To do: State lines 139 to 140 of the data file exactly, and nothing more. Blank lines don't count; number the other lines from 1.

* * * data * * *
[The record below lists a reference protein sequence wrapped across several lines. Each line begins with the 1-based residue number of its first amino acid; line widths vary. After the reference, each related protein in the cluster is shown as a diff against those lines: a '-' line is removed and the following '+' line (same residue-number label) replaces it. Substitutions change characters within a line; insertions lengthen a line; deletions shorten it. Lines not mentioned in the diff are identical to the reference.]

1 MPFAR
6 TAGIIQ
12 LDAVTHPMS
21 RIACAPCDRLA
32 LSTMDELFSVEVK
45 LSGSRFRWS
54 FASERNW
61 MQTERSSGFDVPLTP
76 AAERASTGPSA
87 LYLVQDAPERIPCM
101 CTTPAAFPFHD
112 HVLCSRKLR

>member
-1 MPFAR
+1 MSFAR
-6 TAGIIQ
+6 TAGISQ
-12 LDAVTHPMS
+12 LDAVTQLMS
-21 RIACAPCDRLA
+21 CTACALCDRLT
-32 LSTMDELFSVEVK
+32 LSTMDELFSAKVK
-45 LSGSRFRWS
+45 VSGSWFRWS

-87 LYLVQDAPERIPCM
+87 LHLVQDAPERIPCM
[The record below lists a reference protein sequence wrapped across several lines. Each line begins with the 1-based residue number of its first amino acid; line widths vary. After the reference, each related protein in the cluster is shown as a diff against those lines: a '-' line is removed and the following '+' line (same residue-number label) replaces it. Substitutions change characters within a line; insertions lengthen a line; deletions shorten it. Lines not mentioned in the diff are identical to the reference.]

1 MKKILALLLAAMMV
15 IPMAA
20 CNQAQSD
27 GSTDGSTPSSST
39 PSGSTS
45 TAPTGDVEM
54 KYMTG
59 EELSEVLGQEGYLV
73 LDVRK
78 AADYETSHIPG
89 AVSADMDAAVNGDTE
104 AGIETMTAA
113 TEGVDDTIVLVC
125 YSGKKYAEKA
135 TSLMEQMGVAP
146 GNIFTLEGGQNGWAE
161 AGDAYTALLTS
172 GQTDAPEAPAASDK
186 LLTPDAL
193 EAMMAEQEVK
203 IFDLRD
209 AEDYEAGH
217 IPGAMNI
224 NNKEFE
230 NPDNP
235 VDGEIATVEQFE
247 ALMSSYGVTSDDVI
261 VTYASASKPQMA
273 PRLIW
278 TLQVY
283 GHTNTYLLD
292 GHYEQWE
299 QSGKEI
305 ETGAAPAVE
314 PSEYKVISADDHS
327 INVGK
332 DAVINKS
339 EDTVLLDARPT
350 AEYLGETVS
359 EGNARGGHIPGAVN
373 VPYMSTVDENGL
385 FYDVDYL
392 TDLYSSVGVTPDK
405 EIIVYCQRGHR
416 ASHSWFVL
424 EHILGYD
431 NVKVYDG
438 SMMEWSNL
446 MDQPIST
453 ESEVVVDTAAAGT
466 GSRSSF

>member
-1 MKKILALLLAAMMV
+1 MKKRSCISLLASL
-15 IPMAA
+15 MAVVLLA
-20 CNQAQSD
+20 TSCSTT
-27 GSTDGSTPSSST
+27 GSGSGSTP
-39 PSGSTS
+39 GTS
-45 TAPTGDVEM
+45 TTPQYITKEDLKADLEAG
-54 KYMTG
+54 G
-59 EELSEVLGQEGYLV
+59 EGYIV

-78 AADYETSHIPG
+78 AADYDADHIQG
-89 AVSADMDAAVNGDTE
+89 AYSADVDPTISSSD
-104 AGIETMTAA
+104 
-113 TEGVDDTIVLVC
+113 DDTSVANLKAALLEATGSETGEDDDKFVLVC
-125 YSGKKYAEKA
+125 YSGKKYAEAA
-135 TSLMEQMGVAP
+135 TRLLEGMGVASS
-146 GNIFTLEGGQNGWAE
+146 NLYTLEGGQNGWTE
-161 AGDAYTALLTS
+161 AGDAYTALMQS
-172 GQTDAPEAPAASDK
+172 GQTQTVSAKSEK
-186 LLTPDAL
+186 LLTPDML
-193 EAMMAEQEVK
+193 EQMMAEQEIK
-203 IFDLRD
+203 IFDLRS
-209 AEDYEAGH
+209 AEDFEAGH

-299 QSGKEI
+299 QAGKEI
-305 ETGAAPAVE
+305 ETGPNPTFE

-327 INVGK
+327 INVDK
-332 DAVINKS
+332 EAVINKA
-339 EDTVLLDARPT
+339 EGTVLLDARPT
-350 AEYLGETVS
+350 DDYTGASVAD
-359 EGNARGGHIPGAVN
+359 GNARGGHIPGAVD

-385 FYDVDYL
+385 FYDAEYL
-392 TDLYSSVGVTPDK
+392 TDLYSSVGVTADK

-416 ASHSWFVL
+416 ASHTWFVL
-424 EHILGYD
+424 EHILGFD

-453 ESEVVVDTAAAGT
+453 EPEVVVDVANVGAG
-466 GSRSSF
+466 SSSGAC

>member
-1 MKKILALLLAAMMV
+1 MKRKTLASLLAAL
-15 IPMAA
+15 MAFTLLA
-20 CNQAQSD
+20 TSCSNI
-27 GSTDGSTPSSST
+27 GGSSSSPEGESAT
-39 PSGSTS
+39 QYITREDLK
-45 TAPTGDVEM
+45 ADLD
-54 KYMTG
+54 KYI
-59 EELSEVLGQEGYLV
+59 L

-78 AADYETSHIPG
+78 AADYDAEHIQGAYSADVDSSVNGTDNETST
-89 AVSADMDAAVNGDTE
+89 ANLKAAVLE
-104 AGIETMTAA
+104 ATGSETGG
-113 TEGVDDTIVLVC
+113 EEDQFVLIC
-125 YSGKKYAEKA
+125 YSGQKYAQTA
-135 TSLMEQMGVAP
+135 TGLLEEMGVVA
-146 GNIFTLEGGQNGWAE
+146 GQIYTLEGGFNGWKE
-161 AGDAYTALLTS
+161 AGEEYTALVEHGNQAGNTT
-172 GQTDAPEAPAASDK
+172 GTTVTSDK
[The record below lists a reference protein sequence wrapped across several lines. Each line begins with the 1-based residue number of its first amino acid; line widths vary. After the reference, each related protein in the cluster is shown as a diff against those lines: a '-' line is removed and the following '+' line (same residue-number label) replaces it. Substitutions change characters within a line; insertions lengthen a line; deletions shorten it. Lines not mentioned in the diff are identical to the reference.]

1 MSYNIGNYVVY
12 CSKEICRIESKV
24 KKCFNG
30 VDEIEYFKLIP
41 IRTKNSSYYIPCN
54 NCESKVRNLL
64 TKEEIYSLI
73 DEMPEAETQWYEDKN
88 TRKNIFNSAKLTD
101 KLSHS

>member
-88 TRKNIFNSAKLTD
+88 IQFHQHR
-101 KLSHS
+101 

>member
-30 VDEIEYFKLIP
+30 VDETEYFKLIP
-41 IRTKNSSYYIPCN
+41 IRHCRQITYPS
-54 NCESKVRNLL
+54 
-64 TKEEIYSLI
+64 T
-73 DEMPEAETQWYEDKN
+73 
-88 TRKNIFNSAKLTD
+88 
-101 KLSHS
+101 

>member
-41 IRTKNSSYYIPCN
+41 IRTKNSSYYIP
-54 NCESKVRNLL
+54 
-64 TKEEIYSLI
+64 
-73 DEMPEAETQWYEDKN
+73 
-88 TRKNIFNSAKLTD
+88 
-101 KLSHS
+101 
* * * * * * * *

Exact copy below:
+385 FYDAEYL
-392 TDLYSSVGVTPDK